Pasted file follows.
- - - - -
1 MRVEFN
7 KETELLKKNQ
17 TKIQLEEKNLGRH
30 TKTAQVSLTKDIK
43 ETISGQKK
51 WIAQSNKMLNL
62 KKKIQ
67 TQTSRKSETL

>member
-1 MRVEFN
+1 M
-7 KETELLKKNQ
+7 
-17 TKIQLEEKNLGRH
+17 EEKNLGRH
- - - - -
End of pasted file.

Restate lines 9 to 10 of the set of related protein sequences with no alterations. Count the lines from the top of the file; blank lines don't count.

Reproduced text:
>member
-1 MRVEFN